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← Littles Law - Intro to Parallel Programming

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Showing Revision 4 created 05/24/2016 by Udacity Robot.

  1. Let's step back for a bit to remind us why we're focusing on memory the way we are.
  2. Our overarching goal, of course, is just to make code fast.
  3. So we say great, GPUs are fast, let's use those. But why are they fast?
  4. Gpus are fast, first, because they are massively parallel, with hundreds or thousands of
  5. processors on a single chip, working for you to solve your problem, but also because they have
  6. an extremely high bandwidth memory system to feed those massively parallel processors, okay?
  7. So if the memory system can't deliver data to all of these processors
  8. and store results from all those processors, then we're not going to get the full speed out of our GPU.
  9. And that's why, on a memory limited kernel like transpose,
  10. our subgoal is really to utilize all the available memory bandwidth.
  11. Hence our focus on global memory coalescing, DRAM utilization, and so on.
  12. Now I really want to ask a question a little bit more rigorously.
  13. What do we mean by utilizing all the available memory bandwidth?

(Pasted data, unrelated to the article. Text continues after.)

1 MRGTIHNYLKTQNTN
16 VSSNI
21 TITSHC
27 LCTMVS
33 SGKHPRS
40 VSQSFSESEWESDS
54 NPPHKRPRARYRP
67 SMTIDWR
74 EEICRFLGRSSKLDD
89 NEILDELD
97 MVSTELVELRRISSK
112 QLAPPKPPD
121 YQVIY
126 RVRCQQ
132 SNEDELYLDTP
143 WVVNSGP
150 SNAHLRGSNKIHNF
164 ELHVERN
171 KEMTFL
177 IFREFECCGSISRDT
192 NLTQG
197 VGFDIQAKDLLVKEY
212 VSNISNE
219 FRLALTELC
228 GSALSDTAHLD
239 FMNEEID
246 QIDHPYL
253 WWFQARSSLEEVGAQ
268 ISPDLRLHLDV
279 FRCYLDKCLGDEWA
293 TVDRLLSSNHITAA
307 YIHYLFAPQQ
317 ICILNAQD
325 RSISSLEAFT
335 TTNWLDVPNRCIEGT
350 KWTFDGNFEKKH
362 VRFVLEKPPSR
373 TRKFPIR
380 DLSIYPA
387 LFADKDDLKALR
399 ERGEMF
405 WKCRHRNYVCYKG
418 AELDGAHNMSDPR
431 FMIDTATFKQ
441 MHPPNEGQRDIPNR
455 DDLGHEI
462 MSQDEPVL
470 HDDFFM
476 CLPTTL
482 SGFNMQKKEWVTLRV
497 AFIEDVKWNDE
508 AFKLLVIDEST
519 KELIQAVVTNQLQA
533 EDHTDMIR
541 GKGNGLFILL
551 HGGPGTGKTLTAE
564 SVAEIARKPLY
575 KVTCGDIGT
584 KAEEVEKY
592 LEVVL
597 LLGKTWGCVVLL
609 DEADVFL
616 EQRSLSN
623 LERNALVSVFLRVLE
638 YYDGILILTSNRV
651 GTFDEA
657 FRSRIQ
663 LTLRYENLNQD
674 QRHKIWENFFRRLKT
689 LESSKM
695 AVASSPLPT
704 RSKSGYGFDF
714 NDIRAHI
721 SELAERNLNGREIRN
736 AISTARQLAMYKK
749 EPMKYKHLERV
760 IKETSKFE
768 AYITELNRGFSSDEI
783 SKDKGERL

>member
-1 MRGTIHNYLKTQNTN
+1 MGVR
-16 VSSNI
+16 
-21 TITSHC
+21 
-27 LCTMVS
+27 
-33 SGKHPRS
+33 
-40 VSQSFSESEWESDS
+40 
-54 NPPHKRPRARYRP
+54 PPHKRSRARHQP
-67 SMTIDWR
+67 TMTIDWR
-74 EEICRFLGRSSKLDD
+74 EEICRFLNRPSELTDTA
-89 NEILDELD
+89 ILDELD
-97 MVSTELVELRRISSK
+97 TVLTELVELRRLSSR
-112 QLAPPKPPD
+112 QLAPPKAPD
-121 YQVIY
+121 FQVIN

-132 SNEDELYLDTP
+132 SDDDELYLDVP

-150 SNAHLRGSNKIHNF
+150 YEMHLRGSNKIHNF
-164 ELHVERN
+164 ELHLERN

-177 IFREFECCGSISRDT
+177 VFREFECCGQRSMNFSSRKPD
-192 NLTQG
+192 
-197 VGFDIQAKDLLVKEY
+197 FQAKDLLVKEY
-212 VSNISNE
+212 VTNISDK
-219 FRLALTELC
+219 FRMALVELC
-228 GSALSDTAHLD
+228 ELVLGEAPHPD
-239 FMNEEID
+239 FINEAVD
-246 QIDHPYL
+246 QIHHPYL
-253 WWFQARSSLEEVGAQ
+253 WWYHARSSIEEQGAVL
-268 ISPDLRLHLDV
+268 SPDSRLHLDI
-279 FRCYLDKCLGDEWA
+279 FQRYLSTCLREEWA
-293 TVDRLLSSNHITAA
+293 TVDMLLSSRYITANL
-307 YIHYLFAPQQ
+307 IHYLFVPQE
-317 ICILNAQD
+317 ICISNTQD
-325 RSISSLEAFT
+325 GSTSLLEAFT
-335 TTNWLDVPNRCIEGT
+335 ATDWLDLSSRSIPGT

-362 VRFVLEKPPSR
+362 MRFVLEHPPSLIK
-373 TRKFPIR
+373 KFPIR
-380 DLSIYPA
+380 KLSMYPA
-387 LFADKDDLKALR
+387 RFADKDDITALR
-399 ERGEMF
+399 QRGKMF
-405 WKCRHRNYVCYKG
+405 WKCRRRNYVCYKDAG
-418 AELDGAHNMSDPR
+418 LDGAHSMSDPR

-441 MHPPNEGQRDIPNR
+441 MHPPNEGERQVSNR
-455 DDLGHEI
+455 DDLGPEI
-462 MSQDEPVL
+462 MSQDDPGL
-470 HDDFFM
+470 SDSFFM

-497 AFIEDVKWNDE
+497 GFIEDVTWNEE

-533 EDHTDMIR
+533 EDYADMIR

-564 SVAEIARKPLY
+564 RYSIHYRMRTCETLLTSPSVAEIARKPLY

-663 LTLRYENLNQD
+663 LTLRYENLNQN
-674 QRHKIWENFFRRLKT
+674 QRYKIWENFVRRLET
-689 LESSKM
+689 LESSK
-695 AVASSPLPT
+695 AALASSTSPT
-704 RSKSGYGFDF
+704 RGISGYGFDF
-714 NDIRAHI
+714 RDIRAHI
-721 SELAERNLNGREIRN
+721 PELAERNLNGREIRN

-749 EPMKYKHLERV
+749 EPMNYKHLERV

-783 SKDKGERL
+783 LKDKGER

14. And this is going to bring us to a very important, very simple principle called Little's Law.
  15. Let's have the talented Kim Dilla illustrate this for us.
  16. Now John Little is a MIT professor who studies Marketing.
  17. He formulated his Eponymous Law, when writing about queuing theory in business processes.
  18. And Little's Law is usually used to reason about things like optimizing the number
  19. of customers in a line at Starbucks, or maybe the size of queues in a factory.
  20. But Little's Law is really very general and can be applied
  21. to many things including memory systems in computers.
  22. In that context, Little's Law states that the number of bytes delivered
  23. equals the average latency of each memory transaction times the bandwidth.
  24. Let's be a little more precise and emphasize
  25. that we care about the useful bytes delivered, and the problem with uncoalesced
  26. global memory accesses is that not all of the bytes in every memory transaction are actually being used.
  27. That's why coalescing global memory accesses helps
  28. ensure that every byte delivered in a memory transaction will be used.
  29. So given this definition, what can we do to improve our bandwidth? Let's check all that apply.
  30. We can increase the number of bytes delivered, we can increase the latency--
  31. meaning the time between memory transactions--we can decrease the
  32. number of bytes delivered, or we can decrease the latency or time between transactions.